Utopia into practice: Refugees Welcome!
Depicture of the drowning bodies of countless refugees in the Aegean throughout the illustration Aegean Guernica by the Bulgarian cartoonist Jovcho Savov.
According to the International Organization for Migration, more than a million immigrants and refugees have crossed into Europe in 2015. This should come as no surprise to the western powers which actively helped to shape the socio-economic and political conditions that lead to the Syrian civil war, during which half the country’s pre-war population was killed or forced to flee their homes. The ongoing brutal conflict in the Middle East along with the refusal of most of the Arab countries to accept them, has resulted in an unprecedented number of people seeking shelter in Europe.
Due to its geographical position Greece has diachronically been a melting pot of different civilizations, a crossroad between East and West. This objective factor has shaped subjective characteristics and mentalities adopted by the Greek people from the ancient times - characteristics much deeper than respect and hospitality. In ancient Greece foreigners were considered to be holy persons, their protection was a moral duty supported by the father of Gods Zeus and the goddess Athena.
Three Greek grandmothers taking care of a refugee baby on the island of Lesvos.
(Photo by Lefteris Patsalis).
After thousands of years, Greece remains a gathering point of the persecuted people who are approaching the entrance gate of Europe struggling for their and their children's survival. And after thousands of years, Greeks stay true to the value of filoxenia despite all difficulties that arose during the financial crisis and show solidarity to the refugees, especially in the Aegean Islands and close to the land borders. At the same time, a large number of self-organized groups and solidarity movements begin to appear all around Europe.
These self-organized solidarity organizations are not doing charity work and are not philanthropic or state-funded foundations. They are active social cells that do not help people in need out of compassion or mercy, but within a framework of struggle for the smashing of racial discriminations and economic exploitation, though the abolition of socio-economic and political conditions give birth to wars and racism. Their action does not tend to cover the system deficiencies, but to change the system and achieve a world of peace, equality and freedom. They are putting utopian ideas into practice and illustrate how a different world is possible and actually necessary. However, we shall not forget that societies are heterogeneous mixtures of conflicting elements. The institutionalized racism, from the recent law that forces refugees to give up their valuables in Denmark to the concentration camps where people are left without water and toilet for days, and various neo-Nazi criminal gangs, from Golden Dawn in Greece to Front National in France and Pegida in Germany, are dystopian clouds gathering over Europe.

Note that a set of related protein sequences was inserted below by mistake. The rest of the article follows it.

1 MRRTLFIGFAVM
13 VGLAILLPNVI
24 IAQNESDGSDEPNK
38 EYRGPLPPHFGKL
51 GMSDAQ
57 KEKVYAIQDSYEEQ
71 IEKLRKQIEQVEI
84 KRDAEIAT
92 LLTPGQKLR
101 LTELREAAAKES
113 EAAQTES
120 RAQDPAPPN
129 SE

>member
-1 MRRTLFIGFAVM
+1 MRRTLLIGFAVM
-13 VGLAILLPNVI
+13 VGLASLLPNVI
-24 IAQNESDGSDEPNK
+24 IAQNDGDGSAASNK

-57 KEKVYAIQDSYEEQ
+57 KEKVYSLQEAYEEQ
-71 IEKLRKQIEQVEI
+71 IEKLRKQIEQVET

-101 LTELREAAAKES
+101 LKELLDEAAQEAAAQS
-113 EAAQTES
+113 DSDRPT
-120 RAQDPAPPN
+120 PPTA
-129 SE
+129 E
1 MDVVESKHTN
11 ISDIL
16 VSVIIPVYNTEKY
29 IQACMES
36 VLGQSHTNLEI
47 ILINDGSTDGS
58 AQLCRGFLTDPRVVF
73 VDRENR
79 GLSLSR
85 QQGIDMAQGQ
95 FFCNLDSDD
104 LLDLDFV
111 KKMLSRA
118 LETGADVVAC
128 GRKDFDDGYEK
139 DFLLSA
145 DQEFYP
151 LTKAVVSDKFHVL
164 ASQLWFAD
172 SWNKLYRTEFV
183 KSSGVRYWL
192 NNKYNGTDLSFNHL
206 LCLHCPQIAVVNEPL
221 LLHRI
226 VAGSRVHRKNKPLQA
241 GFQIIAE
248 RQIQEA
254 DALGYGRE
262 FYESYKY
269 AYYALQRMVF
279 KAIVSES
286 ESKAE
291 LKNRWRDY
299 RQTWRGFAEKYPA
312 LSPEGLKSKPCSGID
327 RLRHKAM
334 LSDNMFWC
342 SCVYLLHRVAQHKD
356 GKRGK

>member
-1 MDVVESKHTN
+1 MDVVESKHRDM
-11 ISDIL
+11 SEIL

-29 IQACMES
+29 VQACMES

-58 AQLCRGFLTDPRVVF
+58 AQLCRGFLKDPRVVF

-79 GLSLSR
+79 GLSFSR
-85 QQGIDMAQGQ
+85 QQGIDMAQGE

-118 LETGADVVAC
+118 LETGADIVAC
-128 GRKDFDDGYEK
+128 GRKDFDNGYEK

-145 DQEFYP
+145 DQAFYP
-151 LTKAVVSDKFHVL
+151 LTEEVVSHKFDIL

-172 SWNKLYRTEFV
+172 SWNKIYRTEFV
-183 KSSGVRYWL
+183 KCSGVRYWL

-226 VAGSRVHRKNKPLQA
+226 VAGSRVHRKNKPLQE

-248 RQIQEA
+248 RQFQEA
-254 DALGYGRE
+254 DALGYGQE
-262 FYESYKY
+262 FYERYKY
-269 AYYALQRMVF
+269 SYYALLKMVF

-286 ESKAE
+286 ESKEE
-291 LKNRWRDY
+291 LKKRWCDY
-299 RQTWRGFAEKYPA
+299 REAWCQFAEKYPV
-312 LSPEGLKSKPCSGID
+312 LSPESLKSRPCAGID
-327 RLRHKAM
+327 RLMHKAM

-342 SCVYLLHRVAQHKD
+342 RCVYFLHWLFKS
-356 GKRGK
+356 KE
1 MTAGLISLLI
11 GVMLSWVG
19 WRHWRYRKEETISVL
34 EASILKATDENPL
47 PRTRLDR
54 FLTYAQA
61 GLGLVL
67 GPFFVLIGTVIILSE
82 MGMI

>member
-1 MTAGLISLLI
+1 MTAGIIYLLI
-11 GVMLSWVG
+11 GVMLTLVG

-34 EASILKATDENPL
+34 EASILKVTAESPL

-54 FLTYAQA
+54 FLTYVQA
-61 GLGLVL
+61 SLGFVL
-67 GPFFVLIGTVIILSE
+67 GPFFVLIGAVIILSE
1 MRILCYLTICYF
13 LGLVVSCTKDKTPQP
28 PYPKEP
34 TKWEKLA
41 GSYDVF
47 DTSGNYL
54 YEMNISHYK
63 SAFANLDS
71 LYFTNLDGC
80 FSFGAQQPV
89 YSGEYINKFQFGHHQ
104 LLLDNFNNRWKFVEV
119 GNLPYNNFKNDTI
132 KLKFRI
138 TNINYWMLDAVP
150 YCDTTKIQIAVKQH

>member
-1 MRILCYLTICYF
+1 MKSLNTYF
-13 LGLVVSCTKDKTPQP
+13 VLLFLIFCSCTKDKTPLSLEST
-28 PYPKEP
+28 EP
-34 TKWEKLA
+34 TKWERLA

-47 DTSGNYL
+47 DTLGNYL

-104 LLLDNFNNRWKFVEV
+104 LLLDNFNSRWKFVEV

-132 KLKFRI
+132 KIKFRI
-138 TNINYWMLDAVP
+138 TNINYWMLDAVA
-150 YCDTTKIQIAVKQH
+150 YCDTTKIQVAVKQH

Crisis derives from the ancient Greek word krisis that means 'judgment'. The refugee crisis is a decisive moment. The way that we are going to treat refugees is going to define ourselves and our societies. We are already defined by thousands of refugee children that have fallen into the hands of human traffickers, by the thousands of dead refugees and immigrants that we didn't manage to protect. Refugees are becoming the reincarnation of the Agambian homo sacer, the bare life that does not deserve to live, excluded by human rights and even the human status. While humanity has achieved progress only through interaction and transculturation, closed societies without respect for otherness are condemned to disintegrate. But the flame of solidarity is still alight and is strong enough to burn the past and lighten the future. In the following weeks we are going to focus on some solidarity projects and self-organized initiatives, interview them and present their work in our blog; stay tuned!